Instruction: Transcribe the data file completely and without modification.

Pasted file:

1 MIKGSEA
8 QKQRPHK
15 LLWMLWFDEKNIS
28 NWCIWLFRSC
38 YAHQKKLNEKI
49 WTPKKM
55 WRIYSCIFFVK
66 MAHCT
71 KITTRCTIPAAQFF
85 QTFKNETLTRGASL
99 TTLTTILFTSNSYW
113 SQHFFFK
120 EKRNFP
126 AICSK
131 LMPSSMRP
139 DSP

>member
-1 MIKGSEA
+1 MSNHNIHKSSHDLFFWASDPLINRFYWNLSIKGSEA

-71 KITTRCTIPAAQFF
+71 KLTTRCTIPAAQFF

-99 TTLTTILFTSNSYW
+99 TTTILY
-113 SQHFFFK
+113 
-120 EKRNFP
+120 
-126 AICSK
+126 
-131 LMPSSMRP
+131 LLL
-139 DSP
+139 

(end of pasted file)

1 MIKGSEA
8 QKQRPHK
15 LLWMLWFDEKNIS
28 NWCIWLFRSC
38 YAHQKKLNEKI
49 WTPKKM
55 WRIYSCIFFVK
66 MAHCT
71 KITTRCTIPAAQFF
85 QTFKNETLTRGASL
99 TTLTTILFTSNSYW
113 SQHFFFK
120 EKRNFP
126 AICSK
131 LMPSSMRP
139 DSP

>member
-1 MIKGSEA
+1 MSNHNIHKSSHDLFFWASDPLINRFYWNLSIKGSEA

-71 KITTRCTIPAAQFF
+71 KLTTRCTIPAAQFF

-99 TTLTTILFTSNSYW
+99 TTTILY
-113 SQHFFFK
+113 
-120 EKRNFP
+120 
-126 AICSK
+126 
-131 LMPSSMRP
+131 LLL
-139 DSP
+139 